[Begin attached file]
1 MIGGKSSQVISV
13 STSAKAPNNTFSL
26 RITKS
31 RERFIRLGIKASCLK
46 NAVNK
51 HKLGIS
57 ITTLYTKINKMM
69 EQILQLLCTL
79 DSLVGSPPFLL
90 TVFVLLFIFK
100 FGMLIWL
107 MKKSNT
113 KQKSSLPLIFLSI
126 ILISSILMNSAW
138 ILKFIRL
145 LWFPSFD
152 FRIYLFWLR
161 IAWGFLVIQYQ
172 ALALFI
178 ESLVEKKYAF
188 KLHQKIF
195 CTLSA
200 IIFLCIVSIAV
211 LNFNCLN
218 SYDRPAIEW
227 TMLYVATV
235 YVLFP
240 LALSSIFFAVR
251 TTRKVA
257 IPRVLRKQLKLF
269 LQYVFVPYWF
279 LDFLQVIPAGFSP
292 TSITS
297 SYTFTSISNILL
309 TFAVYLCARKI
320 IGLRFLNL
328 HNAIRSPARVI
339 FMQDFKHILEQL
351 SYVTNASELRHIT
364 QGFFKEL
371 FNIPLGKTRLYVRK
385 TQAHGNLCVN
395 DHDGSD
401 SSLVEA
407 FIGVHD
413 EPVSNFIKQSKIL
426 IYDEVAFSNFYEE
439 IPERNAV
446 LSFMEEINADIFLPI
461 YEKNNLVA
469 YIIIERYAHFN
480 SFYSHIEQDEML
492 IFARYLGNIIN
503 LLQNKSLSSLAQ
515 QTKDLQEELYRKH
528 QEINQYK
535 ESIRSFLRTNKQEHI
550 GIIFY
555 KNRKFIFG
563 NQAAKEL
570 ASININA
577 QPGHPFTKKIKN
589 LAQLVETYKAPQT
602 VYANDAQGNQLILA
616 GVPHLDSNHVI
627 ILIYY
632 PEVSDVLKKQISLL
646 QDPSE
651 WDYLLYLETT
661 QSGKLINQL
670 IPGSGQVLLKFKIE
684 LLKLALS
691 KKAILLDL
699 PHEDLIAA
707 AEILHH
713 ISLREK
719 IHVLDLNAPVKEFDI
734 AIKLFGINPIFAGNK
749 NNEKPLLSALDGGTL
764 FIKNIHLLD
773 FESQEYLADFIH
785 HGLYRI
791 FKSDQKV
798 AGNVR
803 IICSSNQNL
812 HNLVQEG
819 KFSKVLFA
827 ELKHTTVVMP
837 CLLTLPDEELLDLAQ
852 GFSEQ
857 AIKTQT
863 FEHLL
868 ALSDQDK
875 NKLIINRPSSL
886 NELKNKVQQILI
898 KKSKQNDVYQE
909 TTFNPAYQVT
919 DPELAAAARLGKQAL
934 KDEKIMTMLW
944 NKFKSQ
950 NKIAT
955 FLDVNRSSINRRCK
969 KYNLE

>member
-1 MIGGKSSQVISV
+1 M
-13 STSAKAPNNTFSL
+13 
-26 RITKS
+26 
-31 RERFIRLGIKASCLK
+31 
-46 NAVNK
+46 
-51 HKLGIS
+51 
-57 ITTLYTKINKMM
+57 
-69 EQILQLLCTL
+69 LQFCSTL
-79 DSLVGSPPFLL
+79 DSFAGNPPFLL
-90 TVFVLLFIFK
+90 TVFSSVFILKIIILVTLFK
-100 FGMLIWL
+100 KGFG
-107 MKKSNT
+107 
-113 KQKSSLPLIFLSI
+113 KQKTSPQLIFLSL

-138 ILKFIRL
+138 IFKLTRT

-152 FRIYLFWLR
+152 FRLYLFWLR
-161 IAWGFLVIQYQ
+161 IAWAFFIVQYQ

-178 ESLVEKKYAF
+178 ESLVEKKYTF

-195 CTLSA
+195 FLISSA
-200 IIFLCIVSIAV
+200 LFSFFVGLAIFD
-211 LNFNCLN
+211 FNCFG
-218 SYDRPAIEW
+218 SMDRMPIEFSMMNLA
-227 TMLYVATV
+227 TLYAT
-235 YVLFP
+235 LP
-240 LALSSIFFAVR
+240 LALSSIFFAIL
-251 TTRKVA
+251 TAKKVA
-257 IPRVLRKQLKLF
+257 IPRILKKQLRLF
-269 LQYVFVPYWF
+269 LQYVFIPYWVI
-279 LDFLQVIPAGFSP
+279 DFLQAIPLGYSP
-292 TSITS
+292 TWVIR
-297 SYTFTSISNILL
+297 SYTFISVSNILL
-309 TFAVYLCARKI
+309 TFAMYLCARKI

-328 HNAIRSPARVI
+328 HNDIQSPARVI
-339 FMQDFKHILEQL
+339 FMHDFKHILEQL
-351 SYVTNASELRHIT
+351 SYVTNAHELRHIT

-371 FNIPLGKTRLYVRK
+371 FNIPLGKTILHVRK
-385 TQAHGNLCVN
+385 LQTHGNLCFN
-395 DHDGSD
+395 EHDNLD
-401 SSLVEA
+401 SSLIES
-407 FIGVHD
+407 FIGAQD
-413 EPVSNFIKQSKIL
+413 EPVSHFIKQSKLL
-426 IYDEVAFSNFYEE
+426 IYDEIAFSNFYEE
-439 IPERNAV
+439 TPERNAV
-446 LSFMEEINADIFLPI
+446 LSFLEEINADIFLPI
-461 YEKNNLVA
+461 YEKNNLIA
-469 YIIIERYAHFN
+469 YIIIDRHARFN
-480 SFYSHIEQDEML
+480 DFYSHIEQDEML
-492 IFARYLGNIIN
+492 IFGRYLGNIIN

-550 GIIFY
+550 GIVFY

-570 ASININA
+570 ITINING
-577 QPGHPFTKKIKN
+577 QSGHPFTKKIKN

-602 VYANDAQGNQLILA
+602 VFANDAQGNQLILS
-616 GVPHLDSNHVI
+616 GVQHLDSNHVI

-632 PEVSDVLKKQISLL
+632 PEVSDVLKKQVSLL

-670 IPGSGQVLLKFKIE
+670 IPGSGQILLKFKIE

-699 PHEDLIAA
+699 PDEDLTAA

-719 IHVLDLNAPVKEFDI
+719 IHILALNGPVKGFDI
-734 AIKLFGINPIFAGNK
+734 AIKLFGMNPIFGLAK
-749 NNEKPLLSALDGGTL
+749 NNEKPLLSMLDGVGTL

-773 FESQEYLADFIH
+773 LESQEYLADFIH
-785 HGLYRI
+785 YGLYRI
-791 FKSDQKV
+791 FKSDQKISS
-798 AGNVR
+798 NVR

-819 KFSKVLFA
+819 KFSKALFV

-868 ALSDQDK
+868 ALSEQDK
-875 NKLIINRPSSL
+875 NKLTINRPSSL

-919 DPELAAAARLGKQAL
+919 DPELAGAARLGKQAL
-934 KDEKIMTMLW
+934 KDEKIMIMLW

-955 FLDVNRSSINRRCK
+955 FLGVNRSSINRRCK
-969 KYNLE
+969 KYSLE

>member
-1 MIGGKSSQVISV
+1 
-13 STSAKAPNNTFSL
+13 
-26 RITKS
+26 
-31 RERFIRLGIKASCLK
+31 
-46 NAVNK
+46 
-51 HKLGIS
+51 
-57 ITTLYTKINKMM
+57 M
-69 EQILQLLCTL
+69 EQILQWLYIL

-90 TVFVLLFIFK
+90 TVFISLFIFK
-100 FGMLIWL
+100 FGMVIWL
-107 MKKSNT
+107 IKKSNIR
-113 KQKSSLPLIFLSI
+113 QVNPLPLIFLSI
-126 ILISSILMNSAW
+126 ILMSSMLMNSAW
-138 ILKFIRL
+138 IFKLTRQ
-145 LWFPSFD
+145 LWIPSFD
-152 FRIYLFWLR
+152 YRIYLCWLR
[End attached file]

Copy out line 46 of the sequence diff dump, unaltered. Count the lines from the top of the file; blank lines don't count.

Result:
413 EPVSNFIKQSKIL